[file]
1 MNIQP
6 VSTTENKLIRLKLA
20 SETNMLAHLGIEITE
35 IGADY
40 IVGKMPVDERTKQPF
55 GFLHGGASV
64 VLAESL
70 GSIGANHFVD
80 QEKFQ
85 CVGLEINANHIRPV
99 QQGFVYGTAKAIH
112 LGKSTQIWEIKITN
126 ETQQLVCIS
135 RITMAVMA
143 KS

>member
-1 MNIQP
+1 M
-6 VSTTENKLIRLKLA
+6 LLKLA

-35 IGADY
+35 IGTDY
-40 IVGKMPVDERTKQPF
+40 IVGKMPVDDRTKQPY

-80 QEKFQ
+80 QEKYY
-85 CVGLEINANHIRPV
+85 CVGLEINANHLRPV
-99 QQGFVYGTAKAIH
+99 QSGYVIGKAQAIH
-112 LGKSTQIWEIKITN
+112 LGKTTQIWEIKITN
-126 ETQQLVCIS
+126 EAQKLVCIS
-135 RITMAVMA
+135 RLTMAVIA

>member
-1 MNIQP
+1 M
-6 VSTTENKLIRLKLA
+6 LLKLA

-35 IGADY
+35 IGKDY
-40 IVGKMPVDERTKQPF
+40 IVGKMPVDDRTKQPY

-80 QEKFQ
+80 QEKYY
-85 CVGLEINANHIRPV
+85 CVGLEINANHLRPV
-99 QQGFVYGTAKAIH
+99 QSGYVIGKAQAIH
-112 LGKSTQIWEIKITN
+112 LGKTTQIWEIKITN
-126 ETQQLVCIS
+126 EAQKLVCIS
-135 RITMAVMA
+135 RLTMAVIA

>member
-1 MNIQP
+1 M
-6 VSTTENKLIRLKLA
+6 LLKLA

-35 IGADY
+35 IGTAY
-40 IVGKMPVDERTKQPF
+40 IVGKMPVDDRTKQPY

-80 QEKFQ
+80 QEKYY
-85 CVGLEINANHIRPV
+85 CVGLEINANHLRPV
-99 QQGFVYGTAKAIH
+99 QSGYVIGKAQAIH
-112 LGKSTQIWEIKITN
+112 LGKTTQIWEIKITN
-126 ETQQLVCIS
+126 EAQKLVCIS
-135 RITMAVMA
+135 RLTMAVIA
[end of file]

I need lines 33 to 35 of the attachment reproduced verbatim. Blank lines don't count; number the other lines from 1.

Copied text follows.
-126 ETQQLVCIS
+126 EAQKLVCIS
-135 RITMAVMA